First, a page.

To bind and abuse Orten’s work for ideological purposes has never been dared. A person asking questions and constantly seeking God does not fit into the picture of ensured security and intermediated reconciliation with God; no institutional religion appears welcoming the poet with much enthusiasm. Perhaps he is too destructive and destabilizing for them, causing them to believe their way can no longer be secured. Apparently not being called to reach out to people with life transforming messages, the poet thus did not become and can hardly become another biblical prophet. For Jiří Orten all people are equal before God and the last thing he would wish would be to become an idol. His touching verses were not primarily aimed at others, they were written because they had to be written, no matter what. To bind and abuse the young poet is not possible due to his hyper-sensitivity, being too complicated, overly tragic, too controversial, too free, too pure, and much too universal. Freedom, and the inner purity he decided to pursue, is held firmly in his own hands, and perhaps he needed just a few more days to take full possession of what his moral compass convinces him of inside.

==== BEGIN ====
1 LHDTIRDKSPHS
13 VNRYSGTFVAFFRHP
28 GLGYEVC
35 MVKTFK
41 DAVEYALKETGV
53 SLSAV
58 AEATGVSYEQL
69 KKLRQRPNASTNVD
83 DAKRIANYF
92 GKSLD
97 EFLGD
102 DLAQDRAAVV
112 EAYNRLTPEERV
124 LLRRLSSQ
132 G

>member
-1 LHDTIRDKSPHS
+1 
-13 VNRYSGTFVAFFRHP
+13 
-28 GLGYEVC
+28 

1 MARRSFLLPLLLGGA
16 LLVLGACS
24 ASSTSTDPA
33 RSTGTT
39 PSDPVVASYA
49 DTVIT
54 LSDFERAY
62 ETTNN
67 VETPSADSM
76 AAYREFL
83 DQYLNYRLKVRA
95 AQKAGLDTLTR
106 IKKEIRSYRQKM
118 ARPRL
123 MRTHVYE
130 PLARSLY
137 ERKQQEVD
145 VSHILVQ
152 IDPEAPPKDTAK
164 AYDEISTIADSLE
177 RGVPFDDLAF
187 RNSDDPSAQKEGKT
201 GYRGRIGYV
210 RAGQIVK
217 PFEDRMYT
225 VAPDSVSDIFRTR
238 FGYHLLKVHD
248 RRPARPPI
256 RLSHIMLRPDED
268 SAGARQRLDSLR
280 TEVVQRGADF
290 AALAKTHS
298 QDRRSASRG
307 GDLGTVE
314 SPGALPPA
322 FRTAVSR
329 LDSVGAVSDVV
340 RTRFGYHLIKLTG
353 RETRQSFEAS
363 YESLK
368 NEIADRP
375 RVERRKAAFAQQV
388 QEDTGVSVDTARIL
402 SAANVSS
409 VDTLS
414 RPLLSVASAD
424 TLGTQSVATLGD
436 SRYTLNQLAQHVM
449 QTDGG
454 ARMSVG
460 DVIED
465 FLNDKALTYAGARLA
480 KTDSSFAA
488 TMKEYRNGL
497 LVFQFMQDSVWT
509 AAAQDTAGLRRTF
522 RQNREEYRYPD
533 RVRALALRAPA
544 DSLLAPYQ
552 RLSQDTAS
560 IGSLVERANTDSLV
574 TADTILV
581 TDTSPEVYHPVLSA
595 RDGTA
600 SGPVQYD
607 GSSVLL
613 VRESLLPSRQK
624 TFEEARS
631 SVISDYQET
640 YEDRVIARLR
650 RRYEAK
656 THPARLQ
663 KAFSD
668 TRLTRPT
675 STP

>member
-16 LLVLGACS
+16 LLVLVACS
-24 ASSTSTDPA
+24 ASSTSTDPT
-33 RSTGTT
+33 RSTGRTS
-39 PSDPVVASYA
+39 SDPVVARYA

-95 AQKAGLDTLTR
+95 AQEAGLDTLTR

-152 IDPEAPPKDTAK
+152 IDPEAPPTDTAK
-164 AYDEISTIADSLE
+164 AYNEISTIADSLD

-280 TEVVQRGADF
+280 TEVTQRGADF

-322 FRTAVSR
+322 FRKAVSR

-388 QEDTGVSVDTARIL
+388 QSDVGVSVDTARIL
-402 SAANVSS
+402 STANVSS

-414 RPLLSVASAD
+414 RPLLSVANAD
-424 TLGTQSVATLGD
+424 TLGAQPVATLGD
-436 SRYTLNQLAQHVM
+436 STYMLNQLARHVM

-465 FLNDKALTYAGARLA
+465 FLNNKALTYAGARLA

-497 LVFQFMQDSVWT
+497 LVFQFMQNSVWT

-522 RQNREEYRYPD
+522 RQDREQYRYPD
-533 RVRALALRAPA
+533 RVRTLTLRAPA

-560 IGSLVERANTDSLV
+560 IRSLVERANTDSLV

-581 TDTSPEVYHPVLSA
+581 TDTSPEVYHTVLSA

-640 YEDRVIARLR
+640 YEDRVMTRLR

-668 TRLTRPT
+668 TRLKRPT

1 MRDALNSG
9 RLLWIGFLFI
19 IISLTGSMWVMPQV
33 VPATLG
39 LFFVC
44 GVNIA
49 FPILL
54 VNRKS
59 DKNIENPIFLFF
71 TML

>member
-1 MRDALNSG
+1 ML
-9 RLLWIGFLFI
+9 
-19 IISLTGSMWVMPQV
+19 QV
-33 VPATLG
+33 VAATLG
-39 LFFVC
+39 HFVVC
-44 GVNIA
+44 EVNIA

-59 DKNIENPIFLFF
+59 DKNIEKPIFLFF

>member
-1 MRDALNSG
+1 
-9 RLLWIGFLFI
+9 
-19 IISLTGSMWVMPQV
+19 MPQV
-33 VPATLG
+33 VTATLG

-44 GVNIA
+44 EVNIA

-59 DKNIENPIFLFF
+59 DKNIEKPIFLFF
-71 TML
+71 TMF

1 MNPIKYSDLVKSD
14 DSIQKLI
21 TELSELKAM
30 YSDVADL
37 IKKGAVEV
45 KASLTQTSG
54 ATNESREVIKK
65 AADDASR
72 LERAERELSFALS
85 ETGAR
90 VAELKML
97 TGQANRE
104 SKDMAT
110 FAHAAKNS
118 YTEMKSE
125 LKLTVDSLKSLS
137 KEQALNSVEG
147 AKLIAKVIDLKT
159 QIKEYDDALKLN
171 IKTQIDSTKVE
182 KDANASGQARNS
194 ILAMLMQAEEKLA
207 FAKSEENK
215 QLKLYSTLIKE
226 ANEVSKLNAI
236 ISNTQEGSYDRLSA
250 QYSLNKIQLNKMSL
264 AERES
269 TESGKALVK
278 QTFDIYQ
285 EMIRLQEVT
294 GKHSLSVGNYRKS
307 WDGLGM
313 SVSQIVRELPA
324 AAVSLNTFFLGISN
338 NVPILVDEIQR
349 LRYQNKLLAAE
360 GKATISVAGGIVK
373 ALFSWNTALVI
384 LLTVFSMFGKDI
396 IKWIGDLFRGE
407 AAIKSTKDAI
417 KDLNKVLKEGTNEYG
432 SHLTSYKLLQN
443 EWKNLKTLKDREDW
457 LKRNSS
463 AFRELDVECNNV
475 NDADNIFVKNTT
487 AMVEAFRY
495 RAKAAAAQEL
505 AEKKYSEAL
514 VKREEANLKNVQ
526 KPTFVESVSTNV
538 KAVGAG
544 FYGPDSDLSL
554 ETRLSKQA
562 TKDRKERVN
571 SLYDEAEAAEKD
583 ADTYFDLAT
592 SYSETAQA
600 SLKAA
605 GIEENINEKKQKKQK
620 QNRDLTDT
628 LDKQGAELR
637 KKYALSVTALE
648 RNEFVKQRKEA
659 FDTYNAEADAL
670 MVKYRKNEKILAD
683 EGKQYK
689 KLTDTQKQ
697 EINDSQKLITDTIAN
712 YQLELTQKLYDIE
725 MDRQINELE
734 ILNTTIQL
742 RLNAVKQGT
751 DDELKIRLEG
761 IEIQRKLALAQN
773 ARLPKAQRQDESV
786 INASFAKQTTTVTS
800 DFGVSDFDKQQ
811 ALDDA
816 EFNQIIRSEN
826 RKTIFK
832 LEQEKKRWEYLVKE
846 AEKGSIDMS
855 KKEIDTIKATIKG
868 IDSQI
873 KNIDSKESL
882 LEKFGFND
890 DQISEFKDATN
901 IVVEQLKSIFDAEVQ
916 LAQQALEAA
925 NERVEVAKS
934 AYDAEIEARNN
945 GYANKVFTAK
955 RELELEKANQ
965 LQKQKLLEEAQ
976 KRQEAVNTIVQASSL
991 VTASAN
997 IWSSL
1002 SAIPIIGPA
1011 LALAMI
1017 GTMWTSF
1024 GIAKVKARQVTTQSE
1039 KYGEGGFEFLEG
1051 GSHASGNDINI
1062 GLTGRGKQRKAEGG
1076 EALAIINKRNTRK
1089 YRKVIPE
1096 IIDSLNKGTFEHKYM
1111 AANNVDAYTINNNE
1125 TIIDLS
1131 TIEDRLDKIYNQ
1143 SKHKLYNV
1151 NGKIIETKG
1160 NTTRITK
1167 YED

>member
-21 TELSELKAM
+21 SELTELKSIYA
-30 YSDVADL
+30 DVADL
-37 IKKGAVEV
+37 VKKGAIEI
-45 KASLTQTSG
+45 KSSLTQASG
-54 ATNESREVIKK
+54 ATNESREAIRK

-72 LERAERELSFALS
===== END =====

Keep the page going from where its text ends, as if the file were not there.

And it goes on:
“I am a poet, I am a great poet, and one day the whole world will love me, I need to say this to myself, to pray in this way to my still unformed tomb, to my grave that I will not know anything about, literally nothing” – this is of course nothing but the poet’s irony, yet perhaps a proof that Jiří Orten wished his unpublished work to be preserved. He is aware of being a great Czech poet, and perhaps only because of this reason he does not have enough courage to destroy the work he created. The poet is unable to erase from the world any of his remarkable poems, “children” he introduced to the world with such great difficulty and pain. This concerns all of his poems; each contained in one his three several hundred page long diaries, with the last one his only remaining friend. With his departure the poet decided to lose control over what he had created. The significance of the young poet’s work then perhaps lies in the fact that his monumental work was preserved, that people can read it, that many may realize they were not (and are not)alone in their search for God within  us.

Our nations are too small to allow ourselves “to come across our brother and not knowing him, as this would be more tragic than all the hatred of the universe put together”.

Jiří Orten, To Oto: Jeremiah’s tears (New Year 1941)

 

Because thy rage against me, and thy tumult, is come up

into mine ears, therefore will I put my hook in thy nose,

and my bridle in thy lips, and I will turn thee back by the

way by which thou camest.

                                                                  Isaiah, 37, 29

 

O my stern Lord, quick tempered God of dread,